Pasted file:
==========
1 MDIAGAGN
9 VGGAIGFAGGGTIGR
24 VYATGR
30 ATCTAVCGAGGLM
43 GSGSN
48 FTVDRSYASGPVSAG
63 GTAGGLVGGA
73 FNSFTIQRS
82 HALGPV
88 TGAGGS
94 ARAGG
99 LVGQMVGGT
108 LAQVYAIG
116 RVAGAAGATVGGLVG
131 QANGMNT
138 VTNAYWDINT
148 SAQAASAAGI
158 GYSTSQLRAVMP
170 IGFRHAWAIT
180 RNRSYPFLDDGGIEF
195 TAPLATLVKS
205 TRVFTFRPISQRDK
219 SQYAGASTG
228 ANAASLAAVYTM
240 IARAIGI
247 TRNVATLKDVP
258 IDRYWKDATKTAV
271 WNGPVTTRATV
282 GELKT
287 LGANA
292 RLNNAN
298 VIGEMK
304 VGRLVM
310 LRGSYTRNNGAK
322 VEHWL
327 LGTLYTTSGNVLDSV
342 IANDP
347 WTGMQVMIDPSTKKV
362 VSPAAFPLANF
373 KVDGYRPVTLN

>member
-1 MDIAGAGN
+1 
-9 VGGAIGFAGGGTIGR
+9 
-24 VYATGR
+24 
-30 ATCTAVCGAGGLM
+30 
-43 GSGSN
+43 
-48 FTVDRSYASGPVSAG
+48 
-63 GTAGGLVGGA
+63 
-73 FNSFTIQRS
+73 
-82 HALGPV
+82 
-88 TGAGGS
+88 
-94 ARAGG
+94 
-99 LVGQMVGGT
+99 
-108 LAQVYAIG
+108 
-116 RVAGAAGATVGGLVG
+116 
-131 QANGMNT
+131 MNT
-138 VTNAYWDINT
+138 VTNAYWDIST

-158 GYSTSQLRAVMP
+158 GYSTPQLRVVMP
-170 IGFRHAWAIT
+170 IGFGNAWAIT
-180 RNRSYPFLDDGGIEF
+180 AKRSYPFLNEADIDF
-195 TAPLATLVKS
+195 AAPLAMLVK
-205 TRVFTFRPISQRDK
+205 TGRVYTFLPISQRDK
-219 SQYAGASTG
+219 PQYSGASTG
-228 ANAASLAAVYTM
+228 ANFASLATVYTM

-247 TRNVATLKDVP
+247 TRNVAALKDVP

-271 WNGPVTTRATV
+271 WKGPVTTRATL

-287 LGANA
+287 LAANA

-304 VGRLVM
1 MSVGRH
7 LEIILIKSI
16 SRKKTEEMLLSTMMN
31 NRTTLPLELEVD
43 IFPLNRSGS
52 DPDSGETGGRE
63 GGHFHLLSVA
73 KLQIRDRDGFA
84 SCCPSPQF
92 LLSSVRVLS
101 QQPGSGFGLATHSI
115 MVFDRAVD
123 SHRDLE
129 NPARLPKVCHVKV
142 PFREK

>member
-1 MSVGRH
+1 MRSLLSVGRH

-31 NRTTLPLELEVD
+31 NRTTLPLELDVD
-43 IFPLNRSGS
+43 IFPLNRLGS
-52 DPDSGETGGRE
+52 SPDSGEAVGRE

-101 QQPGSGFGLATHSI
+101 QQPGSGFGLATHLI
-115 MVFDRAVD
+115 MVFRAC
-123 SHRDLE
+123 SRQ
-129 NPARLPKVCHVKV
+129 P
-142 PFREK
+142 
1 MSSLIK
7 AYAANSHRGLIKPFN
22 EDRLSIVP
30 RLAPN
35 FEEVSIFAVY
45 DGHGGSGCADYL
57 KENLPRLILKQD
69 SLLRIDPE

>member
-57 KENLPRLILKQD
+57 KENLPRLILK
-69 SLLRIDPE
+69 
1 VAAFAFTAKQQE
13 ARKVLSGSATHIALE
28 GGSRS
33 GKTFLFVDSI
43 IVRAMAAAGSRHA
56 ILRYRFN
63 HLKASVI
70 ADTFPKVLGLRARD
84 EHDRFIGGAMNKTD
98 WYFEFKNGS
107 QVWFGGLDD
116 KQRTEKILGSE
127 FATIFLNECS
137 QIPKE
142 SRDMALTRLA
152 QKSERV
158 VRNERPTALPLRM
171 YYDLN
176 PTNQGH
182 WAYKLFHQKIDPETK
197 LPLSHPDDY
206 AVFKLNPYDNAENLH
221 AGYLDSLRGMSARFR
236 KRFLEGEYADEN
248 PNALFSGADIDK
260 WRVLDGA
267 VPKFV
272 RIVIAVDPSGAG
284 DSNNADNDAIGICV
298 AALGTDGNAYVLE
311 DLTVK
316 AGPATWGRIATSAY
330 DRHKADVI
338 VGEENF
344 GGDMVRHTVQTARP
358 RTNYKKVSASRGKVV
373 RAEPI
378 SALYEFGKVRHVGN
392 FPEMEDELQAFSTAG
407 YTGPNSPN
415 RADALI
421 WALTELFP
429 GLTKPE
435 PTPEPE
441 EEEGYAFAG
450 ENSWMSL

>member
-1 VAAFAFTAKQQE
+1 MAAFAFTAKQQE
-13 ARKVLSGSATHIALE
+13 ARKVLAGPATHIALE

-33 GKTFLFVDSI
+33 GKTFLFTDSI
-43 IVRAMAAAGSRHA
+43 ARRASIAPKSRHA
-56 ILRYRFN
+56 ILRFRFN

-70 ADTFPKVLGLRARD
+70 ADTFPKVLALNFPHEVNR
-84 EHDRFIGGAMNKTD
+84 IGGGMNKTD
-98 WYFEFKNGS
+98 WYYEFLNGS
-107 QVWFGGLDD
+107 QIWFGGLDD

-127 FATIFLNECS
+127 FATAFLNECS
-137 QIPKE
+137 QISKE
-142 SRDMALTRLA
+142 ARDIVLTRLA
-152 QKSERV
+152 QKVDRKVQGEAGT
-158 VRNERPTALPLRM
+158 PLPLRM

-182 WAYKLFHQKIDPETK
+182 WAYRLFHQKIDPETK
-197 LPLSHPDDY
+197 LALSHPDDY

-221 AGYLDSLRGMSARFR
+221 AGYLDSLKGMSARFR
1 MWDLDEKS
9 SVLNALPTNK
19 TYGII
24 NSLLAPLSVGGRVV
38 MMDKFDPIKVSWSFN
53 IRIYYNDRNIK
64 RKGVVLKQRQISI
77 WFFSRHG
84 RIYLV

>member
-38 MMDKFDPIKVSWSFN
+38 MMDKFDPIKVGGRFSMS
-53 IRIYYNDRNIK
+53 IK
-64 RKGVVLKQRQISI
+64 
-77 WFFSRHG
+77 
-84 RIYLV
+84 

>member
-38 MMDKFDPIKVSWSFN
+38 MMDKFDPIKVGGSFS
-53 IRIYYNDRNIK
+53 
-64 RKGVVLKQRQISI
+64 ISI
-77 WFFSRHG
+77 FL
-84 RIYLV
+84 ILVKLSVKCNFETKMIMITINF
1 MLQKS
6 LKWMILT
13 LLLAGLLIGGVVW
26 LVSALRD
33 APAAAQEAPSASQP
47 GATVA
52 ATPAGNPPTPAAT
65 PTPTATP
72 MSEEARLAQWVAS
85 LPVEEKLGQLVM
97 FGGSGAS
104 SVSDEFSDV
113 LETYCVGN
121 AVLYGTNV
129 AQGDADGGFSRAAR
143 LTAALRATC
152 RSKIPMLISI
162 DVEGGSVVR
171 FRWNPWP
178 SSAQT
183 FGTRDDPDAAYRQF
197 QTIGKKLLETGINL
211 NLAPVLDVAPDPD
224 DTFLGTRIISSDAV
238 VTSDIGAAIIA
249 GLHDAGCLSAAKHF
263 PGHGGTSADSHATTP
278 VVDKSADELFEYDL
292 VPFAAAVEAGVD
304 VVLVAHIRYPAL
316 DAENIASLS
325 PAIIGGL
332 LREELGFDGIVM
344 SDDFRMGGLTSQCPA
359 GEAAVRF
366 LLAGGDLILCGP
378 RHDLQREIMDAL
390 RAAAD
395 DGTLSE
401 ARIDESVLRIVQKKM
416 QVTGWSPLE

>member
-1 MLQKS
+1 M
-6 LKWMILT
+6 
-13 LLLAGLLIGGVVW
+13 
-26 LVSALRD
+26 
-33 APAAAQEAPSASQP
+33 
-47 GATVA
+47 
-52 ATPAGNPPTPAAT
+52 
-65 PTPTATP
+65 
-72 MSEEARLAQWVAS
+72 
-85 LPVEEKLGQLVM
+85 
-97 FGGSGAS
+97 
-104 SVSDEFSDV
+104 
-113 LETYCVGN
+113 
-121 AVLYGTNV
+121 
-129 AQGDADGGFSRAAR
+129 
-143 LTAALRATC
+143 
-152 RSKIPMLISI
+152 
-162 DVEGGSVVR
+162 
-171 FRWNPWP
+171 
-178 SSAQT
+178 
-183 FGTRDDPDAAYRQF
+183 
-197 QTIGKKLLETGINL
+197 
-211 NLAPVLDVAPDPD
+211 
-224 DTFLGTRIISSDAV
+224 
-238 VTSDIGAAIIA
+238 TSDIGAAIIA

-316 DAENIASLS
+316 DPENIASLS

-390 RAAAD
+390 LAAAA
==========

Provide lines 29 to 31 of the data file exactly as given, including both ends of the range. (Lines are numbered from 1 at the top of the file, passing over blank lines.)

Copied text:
282 GELKT
287 LGANA
292 RLNNAN